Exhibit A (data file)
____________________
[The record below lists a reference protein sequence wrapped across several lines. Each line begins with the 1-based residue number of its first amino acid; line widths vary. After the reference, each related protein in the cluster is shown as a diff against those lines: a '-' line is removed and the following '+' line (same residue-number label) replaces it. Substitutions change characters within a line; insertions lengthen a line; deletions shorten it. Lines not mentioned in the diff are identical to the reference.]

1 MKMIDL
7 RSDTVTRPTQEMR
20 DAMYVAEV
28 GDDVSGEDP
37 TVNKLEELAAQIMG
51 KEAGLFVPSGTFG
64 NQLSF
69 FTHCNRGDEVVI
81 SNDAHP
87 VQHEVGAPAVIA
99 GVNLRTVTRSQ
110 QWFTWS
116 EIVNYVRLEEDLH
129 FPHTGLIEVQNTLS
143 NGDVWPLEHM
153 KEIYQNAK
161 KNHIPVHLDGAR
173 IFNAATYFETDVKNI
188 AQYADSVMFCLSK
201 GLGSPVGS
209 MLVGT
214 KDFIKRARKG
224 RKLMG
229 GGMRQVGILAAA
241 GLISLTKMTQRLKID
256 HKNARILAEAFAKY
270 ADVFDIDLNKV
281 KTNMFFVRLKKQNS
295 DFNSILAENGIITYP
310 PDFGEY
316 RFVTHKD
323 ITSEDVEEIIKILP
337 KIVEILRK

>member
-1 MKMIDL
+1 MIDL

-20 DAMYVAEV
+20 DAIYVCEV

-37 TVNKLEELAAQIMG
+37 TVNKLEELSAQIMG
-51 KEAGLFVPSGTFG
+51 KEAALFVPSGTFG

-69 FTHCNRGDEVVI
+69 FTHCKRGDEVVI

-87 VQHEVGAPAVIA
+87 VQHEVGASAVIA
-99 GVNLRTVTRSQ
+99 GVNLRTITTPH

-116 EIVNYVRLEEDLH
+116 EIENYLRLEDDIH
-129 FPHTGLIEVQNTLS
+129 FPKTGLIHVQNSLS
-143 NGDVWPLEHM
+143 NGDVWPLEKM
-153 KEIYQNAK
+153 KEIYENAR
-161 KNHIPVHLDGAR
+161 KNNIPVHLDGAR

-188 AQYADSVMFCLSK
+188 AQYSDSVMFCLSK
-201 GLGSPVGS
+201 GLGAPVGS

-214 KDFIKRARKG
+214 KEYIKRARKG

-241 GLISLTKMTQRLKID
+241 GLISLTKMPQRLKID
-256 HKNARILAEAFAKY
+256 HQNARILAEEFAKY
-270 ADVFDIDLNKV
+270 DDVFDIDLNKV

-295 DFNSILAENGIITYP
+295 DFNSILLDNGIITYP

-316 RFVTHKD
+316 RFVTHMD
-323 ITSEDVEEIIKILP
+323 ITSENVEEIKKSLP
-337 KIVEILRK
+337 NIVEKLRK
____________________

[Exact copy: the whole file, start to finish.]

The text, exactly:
[The record below lists a reference protein sequence wrapped across several lines. Each line begins with the 1-based residue number of its first amino acid; line widths vary. After the reference, each related protein in the cluster is shown as a diff against those lines: a '-' line is removed and the following '+' line (same residue-number label) replaces it. Substitutions change characters within a line; insertions lengthen a line; deletions shorten it. Lines not mentioned in the diff are identical to the reference.]

1 MKMIDL
7 RSDTVTRPTQEMR
20 DAMYVAEV
28 GDDVSGEDP
37 TVNKLEELAAQIMG
51 KEAGLFVPSGTFG
64 NQLSF
69 FTHCNRGDEVVI
81 SNDAHP
87 VQHEVGAPAVIA
99 GVNLRTVTRSQ
110 QWFTWS
116 EIVNYVRLEEDLH
129 FPHTGLIEVQNTLS
143 NGDVWPLEHM
153 KEIYQNAK
161 KNHIPVHLDGAR
173 IFNAATYFETDVKNI
188 AQYADSVMFCLSK
201 GLGSPVGS
209 MLVGT
214 KDFIKRARKG
224 RKLMG
229 GGMRQVGILAAA
241 GLISLTKMTQRLKID
256 HKNARILAEAFAKY
270 ADVFDIDLNKV
281 KTNMFFVRLKKQNS
295 DFNSILAENGIITYP
310 PDFGEY
316 RFVTHKD
323 ITSEDVEEIIKILP
337 KIVEILRK

>member
-1 MKMIDL
+1 MIDL

-20 DAMYVAEV
+20 DAIYVCEV

-37 TVNKLEELAAQIMG
+37 TVNKLEELSAQIMG
-51 KEAGLFVPSGTFG
+51 KEAALFVPSGTFG

-69 FTHCNRGDEVVI
+69 FTHCKRGDEVVI

-87 VQHEVGAPAVIA
+87 VQHEVGASAVIA
-99 GVNLRTVTRSQ
+99 GVNLRTITTPH

-116 EIVNYVRLEEDLH
+116 EIENYLRLEDDIH
-129 FPHTGLIEVQNTLS
+129 FPKTGLIHVQNSLS
-143 NGDVWPLEHM
+143 NGDVWPLEKM
-153 KEIYQNAK
+153 KEIYENAR
-161 KNHIPVHLDGAR
+161 KNNIPVHLDGAR

-188 AQYADSVMFCLSK
+188 AQYSDSVMFCLSK
-201 GLGSPVGS
+201 GLGAPVGS

-214 KDFIKRARKG
+214 KEYIKRARKG

-241 GLISLTKMTQRLKID
+241 GLISLTKMPQRLKID
-256 HKNARILAEAFAKY
+256 HQNARILAEEFAKY
-270 ADVFDIDLNKV
+270 DDVFDIDLNKV

-295 DFNSILAENGIITYP
+295 DFNSILLDNGIITYP

-316 RFVTHKD
+316 RFVTHMD
-323 ITSEDVEEIIKILP
+323 ITSENVEEIKKSLP
-337 KIVEILRK
+337 NIVEKLRK